- Letters to the editor for Jan. 21
- Red Cross: Winter weather causes harmful shortage of needed blood supply
- Free Conversation Project discussions start Feb. 11
- Editor’s Notebook: Let’s hold a confab to sorta break the ice
Parkdale third graders sing "12 Disaster Days of Christmas"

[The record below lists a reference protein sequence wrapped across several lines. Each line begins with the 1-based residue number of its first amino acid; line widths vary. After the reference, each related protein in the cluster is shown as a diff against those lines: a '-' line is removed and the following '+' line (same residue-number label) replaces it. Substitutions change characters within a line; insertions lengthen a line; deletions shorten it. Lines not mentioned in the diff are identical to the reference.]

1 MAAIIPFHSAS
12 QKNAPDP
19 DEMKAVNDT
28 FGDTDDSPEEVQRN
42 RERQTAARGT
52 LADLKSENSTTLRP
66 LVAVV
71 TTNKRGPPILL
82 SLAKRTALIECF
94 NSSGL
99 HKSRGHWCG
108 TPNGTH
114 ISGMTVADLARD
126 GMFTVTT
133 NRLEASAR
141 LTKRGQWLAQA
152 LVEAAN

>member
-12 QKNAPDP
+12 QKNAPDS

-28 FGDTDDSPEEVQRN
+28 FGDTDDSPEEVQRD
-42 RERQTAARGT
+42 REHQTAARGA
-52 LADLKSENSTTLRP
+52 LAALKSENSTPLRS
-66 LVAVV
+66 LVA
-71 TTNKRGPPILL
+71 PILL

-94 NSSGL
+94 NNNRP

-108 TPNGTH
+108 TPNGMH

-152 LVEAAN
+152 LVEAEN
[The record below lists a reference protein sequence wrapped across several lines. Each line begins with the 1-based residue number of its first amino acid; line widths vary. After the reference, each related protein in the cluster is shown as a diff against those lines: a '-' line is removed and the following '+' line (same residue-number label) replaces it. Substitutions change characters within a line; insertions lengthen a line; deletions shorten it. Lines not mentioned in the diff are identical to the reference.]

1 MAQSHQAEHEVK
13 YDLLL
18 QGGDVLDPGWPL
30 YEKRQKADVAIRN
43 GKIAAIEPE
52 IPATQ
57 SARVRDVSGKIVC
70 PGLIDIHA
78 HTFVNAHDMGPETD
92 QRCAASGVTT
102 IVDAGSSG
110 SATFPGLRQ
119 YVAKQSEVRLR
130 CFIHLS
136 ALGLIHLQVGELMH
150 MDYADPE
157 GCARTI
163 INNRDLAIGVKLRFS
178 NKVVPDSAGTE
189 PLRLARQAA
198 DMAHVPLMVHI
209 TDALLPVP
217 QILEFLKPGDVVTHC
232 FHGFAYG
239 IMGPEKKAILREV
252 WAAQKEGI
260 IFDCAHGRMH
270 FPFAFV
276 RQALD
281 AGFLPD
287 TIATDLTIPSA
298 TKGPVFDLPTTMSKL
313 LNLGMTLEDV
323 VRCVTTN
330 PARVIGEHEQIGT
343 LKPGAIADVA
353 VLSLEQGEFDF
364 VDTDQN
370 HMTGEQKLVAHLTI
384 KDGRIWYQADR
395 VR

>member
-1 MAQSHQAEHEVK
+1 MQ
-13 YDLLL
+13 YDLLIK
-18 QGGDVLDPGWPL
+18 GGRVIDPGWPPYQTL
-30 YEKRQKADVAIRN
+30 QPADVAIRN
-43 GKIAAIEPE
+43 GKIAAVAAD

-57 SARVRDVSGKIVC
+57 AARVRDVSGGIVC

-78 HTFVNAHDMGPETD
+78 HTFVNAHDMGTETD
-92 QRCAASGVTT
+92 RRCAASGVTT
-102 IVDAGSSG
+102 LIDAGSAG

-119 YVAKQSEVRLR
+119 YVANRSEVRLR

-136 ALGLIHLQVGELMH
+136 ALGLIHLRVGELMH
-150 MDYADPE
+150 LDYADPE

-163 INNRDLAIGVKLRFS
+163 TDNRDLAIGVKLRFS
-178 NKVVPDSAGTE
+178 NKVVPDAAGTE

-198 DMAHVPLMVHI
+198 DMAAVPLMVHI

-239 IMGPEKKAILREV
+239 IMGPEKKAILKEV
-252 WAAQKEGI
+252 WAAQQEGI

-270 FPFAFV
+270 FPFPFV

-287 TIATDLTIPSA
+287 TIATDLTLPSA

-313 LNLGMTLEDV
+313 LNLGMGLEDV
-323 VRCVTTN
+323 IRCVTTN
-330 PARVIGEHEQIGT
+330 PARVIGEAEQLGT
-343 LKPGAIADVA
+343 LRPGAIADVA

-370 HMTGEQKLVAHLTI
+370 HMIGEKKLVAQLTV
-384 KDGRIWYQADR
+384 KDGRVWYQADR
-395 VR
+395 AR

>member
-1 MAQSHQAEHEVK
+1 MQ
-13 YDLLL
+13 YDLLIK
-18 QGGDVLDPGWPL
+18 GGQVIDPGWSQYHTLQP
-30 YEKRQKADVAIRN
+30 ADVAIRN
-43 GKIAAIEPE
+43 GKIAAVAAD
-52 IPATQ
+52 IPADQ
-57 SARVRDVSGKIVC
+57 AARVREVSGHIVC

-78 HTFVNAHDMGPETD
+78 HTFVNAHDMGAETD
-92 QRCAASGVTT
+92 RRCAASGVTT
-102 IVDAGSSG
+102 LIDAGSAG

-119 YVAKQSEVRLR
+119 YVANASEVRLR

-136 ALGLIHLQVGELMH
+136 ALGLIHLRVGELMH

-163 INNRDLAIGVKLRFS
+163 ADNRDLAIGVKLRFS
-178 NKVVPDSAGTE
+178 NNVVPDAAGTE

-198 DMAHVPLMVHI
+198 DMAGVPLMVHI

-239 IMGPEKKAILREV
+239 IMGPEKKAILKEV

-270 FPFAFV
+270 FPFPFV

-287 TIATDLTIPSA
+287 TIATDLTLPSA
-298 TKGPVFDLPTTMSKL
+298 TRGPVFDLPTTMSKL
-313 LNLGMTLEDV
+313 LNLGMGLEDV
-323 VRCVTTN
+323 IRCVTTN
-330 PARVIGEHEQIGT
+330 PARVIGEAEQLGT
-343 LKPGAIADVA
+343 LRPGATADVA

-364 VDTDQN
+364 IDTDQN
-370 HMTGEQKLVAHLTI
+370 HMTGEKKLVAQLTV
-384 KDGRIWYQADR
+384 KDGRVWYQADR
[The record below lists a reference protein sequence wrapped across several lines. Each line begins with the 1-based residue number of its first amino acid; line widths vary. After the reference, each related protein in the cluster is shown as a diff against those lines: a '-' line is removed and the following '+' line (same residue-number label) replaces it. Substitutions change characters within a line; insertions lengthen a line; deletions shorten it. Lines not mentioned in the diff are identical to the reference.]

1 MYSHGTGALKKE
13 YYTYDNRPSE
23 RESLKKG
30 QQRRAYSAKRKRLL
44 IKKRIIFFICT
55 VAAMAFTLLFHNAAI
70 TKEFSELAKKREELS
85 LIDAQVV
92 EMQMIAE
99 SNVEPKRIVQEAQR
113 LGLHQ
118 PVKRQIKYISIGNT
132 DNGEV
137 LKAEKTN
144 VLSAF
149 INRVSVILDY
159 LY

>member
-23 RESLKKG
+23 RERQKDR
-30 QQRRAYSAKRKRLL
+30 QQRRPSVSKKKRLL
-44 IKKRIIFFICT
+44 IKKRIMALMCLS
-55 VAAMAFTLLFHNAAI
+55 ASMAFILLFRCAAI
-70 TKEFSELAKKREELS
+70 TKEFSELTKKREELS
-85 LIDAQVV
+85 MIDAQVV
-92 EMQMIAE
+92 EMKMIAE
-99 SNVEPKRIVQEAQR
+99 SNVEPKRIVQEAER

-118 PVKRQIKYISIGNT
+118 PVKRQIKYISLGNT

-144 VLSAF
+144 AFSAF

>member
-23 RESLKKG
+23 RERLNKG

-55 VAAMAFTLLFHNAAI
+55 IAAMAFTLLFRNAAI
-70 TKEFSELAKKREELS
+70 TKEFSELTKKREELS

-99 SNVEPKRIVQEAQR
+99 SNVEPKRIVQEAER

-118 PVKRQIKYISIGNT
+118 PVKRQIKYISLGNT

Welcome to your sing-able Christmas gift list. What follows is an emergency rendition of “12 Days of Christmas” – for outfitting your home or car in case of snow storm, earthquake, flood or other emergency. Read it as a simple list, or sing it to the tune of “12 Days” – you know, as in “ … and a partridge in a pear tree…” Not to make light of it, but the song is a familiar framework for a set of gift ideas that you could consider gathering together, even if the recipient already owns items such as a bunch of coats, tire chains and flashlights. Stores throughout the Gorge are stocked up on all these items. Buying all 12 days might be prohibitive, but here are three ideas for checking any of the dozen off your list (notations follow, 1-12.) The gift items needed to stay warm, dry and safe are also coded to suggest items in your abode (A) in your car (C) or both (B). 12 Gallons of Water (A) 11 Family meals (B) 10 Cans of propane (A) 9 Hygiene bags (B) 8 Packs of batteries (A) 7 Spare coats (B) 6 Bright red flares (C) 5 Cozy blankets (B) 4 Tire chains (C) 3 Flashlights (B) 2 cell phone chargers (B) 1 And a crush-proof first aid kit (B) Price ranges? Here’s a few quotes for days Three, Two, Four and Nine: n A family gift of flashlights (three will run $15-30, Hood River Supply, Tum-A-Lum) n Cell phone chargers (two will run $30-60) n Tire chains (basic set, $30, Les Schwab, returnable if unused for the winter) n Family meals ($100 or so should cover the basics for three or four reasonably well-fed days) n The home kit should be kept in a handy place near an exit, and remember that water needs to be replenished every few months. If you have a solid first aid kit already, switch out the gift idea with “and-a-sto-o-u-t- tub-for it-all …” Otherwise, it’s a case of assembling your home or car kits and making sure all members of the family know what the resources are and how to use them (ie flares and propane). Emergency situations are at worst life-threatening, at best deeply uncomfortable if you and your family are left without power for an extended period, or traveling and find yourself in a situation where you need to wait out a storm, lengthy traffic delay, or other crisis. Notes on the 12 gift ideas: 12 – Gallons of water: that’s one per person in a four-member family to last for three days, the recommended minimum to be prepared for utility outages. 11 – Easy-open packaged goods, energy bars, dried food and nuts are good things to include for nutrition. Think of what your family of four needs for three days to stay fortified and hydrated (see number 12). Can-opener also recommended 10 – If you have a propane camping stove, keep extra fuel handy. 9 – Hygiene bags: put packaged moistened towelettes, toilet paper, and plastic ties in large garbage bags (for personal sanitation) Resource list courtesy of Hood River County Emergency Management, Barbara Ayers, manager/ 541-386-1213. The county also reminds residents to Get a Kit, Make A Plan to connect your family if separated, and Stay Informed. See www.co.hood-river.or.us to opt-in for citizen alerts. Enlarge